It cannot live on a past any more than the body can subsist on last year’s food. The past is like the deep portions of coral reefs, a mere platform for the living present which shines on the surface of the sea, and grows. We must gather manna daily.

The life is continued by the same means as that by which it was begun. There is no new duty or method for the most advanced Christian; he has to do just what he has been doing for half a century. We cannot transcend the creatural position, we are ever dependent. ‘To hoar hairs will I carry you.’ The initial point is prolonged into a continuous line.

2. The most advanced and mature faith is capable of increase, in regard to its knowledge of its object, and in intensity, constancy, power. At first it may be a tremulous trust, afterwards it should become an assured confidence. At first it may be but a dim recognition, as in a glass darkly, of the great love which has redeemed us at a great price; afterwards it should become the clear vision of the trusted Friend and lifelong companion of our souls, who is all in all to us. At first it may be an interrupted hold, afterwards it should become such a grasp as the roots of a tree have on the soil. At first it may be a feeble power ruling over our rebel selves, like some king beleaguered in his capital, who has no sway beyond its walls, afterwards it should become a peaceful sovereign who guides and sways all the powers of the soul and outgoings of the life. At first it may be like a premature rose putting forth pale petals on an almost leafless bough, afterwards the whole tree should be blossomed over with fragrant flowers, the homes of light and sweetness. The highest faith may be heightened, and the spirits before the throne pray the prayer, ‘Lord, increase our faith.’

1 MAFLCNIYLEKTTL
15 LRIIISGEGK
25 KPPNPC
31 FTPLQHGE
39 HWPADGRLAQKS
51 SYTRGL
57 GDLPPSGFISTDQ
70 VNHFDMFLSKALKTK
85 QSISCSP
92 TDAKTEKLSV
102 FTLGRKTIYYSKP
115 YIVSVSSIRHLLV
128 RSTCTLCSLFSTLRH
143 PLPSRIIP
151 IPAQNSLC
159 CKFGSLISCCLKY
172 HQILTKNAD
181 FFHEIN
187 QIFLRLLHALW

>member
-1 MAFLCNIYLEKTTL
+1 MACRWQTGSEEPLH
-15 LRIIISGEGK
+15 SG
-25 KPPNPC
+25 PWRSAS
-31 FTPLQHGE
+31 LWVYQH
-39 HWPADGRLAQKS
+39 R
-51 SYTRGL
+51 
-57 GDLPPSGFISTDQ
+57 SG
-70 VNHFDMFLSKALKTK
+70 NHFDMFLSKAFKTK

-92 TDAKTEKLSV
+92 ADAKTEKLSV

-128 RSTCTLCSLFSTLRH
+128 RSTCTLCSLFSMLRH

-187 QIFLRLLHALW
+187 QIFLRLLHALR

For us all, then, the merciful voice of the servant of the Lord calls to His light. Our faith is our light in darkness, only as a window is the light of a house, or the eye, of the body, because it admits and discerns that true light. He calls us each from the darkness. Do not try to make fires for yourselves, ineffectual and transient, but look to Him, and you shall not walk in darkness, even amid the gloom of earth, but shall have light in your darkness, till the time come when, in a clearer heaven and a lighter air, ‘Thy sun shall no more go down, neither shall thy moon withdraw itself, for the Lord shall be thine everlasting light, and the days of thy mourning shall be ended.’